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Why Register Your Brand Name?

A brand owner must understand how the Canadian trademark system works so that it

can be used to the maximum extent possible to protect the brand name and related

slogans, the product and in some cases, product packaging. The potential benefits of the

Trademarks Act needs to be carefully considered and implemented in a proactive

fashion. Common law trademark rights may be helpful on a case-by-case basis.


The protection of trademarks is territorial when a brand name is used in other

countries' separate coordinated protection measures must be implemented in each

country.


The Benefits of Owning a Trademark Registration

The Act facilitates the protection of trademarks by providing for public notice of rights

and granting exclusive rights to owners. There are a number of benefits associated with

obtaining a registration which includes:


(a) A trademark registration is evidence of the exclusive rights granted under the

Act and of the validity of the registered mark.


(b) The registration of a trademark confers exclusive rights to the use of the

trademark throughout Canada, even though the owner may only be using the mark

in a specific area of the country. Such rights may not be available to the owner of a

common law trademark.


(c) A registration provides a barrier to registration by others of confusing

trademarks and is referenced on a searchable register.


(d) As an application may be filed on the basis of the proposed use, the system in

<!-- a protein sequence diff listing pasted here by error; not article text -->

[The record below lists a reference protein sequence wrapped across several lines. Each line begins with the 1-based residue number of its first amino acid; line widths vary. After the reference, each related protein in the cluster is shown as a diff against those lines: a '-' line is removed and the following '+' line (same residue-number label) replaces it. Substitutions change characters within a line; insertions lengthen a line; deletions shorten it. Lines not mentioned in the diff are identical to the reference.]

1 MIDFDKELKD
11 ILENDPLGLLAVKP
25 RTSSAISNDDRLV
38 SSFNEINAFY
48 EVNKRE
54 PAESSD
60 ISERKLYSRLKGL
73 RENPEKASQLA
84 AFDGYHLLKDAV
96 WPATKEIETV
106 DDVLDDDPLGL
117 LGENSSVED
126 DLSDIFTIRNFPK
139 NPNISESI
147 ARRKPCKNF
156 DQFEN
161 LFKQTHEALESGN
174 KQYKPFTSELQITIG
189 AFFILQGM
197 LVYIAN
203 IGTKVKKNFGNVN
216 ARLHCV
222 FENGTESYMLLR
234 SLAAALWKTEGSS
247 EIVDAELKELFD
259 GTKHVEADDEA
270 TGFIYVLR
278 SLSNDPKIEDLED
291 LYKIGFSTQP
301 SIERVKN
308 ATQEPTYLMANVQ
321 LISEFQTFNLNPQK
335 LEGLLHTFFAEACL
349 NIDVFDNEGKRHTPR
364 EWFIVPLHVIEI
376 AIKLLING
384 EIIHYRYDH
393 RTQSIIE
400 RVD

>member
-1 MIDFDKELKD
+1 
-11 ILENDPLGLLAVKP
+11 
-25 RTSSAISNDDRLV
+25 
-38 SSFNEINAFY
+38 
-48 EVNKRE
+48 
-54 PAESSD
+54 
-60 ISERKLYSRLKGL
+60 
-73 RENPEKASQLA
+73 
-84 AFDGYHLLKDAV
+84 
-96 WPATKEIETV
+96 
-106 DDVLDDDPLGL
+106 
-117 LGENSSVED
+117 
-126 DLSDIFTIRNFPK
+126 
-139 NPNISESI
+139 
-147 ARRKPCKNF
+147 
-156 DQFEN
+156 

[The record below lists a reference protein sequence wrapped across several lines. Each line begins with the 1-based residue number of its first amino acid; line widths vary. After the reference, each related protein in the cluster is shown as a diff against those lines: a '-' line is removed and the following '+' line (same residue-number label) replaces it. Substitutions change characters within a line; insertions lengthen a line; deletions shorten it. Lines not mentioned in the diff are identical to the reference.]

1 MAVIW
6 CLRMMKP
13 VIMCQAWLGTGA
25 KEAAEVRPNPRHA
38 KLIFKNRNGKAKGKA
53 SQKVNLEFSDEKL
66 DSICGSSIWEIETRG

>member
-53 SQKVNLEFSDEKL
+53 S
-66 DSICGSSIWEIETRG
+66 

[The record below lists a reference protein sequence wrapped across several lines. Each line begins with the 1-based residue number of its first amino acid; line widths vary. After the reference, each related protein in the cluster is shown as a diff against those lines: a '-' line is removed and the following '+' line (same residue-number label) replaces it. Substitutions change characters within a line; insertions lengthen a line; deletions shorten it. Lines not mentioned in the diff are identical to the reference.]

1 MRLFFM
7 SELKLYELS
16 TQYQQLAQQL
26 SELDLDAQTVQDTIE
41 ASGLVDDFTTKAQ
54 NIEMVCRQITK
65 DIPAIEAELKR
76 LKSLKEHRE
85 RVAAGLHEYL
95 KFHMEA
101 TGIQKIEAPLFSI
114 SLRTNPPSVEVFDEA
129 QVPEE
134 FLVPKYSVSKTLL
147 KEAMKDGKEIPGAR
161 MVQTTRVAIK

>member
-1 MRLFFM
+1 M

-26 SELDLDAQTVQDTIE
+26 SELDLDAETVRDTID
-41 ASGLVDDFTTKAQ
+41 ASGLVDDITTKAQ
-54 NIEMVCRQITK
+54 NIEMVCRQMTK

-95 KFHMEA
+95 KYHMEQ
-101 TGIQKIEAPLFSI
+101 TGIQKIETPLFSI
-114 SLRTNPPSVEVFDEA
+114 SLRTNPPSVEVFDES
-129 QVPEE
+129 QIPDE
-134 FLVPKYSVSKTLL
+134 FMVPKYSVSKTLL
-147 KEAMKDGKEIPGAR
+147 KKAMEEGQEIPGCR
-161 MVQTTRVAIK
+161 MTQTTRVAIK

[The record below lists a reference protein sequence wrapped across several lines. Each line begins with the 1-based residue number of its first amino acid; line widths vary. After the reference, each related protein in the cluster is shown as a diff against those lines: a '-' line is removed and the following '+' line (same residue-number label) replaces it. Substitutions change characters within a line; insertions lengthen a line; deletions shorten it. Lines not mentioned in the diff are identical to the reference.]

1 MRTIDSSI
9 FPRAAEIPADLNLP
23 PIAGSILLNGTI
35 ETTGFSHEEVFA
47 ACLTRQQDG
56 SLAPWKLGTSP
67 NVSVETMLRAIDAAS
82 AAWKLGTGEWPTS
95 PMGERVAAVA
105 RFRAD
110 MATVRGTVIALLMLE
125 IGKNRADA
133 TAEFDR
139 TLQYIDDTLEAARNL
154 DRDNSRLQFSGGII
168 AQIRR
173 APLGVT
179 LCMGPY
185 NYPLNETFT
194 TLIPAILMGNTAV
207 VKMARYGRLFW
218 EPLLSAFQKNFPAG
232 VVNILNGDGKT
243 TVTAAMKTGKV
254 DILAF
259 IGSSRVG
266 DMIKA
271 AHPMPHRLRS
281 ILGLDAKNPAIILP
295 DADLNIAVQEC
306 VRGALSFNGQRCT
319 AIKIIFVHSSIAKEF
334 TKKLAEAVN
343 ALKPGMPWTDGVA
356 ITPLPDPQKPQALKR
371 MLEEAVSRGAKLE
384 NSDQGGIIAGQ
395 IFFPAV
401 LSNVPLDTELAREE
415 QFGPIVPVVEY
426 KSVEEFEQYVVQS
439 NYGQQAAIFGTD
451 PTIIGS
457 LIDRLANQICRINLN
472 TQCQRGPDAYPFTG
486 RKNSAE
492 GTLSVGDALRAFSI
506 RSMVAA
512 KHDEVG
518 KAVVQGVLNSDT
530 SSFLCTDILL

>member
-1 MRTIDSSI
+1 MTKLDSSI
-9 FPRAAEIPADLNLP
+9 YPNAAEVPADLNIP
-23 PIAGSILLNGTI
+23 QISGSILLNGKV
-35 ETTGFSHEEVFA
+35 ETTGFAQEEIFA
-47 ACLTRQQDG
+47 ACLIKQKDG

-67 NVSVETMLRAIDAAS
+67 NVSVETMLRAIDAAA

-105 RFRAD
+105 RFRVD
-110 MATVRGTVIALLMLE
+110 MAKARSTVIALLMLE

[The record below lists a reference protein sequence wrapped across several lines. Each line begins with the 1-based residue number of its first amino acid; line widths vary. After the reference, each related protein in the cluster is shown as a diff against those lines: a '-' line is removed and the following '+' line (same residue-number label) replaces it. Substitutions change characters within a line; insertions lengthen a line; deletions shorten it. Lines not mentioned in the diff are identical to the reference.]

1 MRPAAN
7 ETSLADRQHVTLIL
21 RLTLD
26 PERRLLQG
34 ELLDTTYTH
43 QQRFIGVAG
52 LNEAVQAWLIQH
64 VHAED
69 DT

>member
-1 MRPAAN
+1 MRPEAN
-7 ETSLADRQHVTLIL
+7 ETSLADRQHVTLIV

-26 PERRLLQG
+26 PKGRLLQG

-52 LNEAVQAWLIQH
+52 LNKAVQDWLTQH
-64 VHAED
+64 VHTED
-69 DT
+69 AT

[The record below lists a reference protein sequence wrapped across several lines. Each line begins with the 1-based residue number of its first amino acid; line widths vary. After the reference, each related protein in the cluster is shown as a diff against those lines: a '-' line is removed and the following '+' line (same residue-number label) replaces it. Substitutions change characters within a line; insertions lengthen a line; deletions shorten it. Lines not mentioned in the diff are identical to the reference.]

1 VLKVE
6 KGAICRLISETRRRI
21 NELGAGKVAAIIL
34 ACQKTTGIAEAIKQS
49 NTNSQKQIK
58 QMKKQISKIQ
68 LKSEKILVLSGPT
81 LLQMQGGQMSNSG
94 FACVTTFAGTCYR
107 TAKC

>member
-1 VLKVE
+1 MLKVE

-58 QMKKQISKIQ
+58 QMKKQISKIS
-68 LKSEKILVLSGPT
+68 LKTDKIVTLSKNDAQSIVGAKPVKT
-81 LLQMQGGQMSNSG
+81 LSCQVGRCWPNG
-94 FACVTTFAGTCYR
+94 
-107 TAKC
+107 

the effect allows a brand owner to reserve rights in a trademark which has not been

used.


(e) A registration carries the right to apply for a corresponding registration in other

countries that adhere to the Convention of the Union of Paris. The Convention

provides for a priority system implemented by national legislation, under which an

applicant can rely on its earliest filing date in one country as its filing date in

another so long as the application is filed within six months of the applicant's initial

filing.


(f) A trademark owner to may file an application under the Madrid Protocol to

obtain protection in Canada and in other countries designated by the applicant,

that adhere to the Protocol.


(f) After five years, a Canadian registration becomes incontestable against attack

on the grounds of previous use or making known unless it is established that the

person who adopted the mark did so with knowledge of that previous use or

making known.


(g) The Act facilitates the transfer and licensing of trademarks.


(h) Registration makes available two statutory causes of action which are not

available to common law trademark owners: that is, the right to bring proceedings

for trademark infringement and depreciation of the value of the goodwill

attached to a registered trademark.


(i) Obtaining a registration will assist the owner in using the Trademarks

Opposition Board as a forum for challenging trademark applications of others.


(j) The owner of a registered trademark may bring proceedings in the Federal

Court of Canada, which has jurisdiction to grant injunctions with nationwide effect.


(l) Frequently, ownership of a registered trademark is required to take advantage of

take down procedures on the Internet and helpful in domain name dispute

procedures.


If you have questions, please contact me at mckeown@gsnh.com.


John McKeown

Goldman Sloan Nash & Haber LLP

480 University Avenue, Suite 1600

Toronto, Ontario M5G 1V2

Direct Line: (416) 597-3371

Fax: (416) 597-3370

Email: mckeown@gsnh.com


These comments are general in nature and not intended to provide legal advice as

individual situations will differ and should be discussed with a lawyer.

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